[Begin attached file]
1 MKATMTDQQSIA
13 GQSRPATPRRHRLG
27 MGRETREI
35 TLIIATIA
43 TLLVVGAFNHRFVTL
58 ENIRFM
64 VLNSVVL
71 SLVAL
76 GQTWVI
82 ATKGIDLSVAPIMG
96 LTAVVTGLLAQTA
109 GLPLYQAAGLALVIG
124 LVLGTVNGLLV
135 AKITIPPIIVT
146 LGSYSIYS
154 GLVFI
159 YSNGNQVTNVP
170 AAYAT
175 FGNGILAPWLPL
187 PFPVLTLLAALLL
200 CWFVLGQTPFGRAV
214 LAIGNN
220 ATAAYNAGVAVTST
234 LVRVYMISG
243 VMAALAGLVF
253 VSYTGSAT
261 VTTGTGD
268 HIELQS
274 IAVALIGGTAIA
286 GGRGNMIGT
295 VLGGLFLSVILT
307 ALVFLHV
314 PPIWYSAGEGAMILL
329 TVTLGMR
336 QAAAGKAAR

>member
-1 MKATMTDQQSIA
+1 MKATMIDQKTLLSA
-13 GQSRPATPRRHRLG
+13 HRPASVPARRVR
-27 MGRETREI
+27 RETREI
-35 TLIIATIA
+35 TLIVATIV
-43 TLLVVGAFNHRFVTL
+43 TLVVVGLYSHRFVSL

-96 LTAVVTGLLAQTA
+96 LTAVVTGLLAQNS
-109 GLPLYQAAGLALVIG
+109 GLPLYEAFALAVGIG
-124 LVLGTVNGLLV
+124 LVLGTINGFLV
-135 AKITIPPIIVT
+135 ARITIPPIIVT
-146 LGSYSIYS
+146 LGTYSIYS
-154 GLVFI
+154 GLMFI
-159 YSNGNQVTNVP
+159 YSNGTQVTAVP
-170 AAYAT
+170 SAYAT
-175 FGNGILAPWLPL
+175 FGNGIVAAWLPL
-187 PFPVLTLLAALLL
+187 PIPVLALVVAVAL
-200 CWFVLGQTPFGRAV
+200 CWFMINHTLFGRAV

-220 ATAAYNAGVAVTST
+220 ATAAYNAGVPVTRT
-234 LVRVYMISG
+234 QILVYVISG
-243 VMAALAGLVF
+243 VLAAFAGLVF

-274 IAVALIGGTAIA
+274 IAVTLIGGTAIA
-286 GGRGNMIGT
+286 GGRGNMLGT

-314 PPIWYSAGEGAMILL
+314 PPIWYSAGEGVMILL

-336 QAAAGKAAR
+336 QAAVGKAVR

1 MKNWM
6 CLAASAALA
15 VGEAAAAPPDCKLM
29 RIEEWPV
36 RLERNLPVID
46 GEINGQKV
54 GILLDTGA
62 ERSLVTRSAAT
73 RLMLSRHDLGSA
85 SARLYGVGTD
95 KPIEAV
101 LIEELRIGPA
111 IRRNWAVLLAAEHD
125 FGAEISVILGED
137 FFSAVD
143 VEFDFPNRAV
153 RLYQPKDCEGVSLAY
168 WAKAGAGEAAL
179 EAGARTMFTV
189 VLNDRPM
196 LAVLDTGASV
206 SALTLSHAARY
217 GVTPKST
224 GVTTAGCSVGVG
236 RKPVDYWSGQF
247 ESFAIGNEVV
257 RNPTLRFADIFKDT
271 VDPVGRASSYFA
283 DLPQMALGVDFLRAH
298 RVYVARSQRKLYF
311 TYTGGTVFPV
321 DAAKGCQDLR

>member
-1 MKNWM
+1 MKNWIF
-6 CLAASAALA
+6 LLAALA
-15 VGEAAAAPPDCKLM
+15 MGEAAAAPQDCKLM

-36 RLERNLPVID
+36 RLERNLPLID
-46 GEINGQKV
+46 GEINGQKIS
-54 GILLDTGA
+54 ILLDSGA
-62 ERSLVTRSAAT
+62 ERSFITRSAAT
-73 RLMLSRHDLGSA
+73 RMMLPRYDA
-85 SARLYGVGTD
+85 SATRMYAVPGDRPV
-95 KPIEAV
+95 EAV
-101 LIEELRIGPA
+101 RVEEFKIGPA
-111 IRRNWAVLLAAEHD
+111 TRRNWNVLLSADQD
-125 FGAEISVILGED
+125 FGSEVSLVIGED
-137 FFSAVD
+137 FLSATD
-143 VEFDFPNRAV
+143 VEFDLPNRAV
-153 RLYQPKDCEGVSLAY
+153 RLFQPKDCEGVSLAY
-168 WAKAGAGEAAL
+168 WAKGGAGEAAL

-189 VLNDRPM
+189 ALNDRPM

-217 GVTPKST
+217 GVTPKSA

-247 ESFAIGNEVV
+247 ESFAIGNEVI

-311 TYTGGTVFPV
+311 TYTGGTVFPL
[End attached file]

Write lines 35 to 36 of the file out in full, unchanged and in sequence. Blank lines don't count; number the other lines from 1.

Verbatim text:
336 QAAAGKAAR

>member